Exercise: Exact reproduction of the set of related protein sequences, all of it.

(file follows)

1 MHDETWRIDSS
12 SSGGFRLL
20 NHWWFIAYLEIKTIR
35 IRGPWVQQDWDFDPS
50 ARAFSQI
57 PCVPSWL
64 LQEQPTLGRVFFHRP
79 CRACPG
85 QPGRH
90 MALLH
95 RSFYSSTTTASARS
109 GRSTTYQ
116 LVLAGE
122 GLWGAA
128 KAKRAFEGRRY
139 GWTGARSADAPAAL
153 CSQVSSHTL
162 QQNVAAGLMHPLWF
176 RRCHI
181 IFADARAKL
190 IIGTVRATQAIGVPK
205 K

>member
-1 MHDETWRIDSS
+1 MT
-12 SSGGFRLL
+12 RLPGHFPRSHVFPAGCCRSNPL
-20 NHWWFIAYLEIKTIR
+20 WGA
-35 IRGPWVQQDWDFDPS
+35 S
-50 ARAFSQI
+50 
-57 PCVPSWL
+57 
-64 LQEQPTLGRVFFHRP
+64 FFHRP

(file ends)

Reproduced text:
1 MHDETWRIDSS
12 SSGGFRLL
20 NHWWFIAYLEIKTIR
35 IRGPWVQQDWDFDPS
50 ARAFSQI
57 PCVPSWL
64 LQEQPTLGRVFFHRP
79 CRACPG
85 QPGRH
90 MALLH
95 RSFYSSTTTASARS
109 GRSTTYQ
116 LVLAGE
122 GLWGAA
128 KAKRAFEGRRY
139 GWTGARSADAPAAL
153 CSQVSSHTL
162 QQNVAAGLMHPLWF
176 RRCHI
181 IFADARAKL
190 IIGTVRATQAIGVPK
205 K

>member
-1 MHDETWRIDSS
+1 MT
-12 SSGGFRLL
+12 RLPGHFPRSHVFPAGCCRSNPL
-20 NHWWFIAYLEIKTIR
+20 WGA
-35 IRGPWVQQDWDFDPS
+35 S
-50 ARAFSQI
+50 
-57 PCVPSWL
+57 
-64 LQEQPTLGRVFFHRP
+64 FFHRP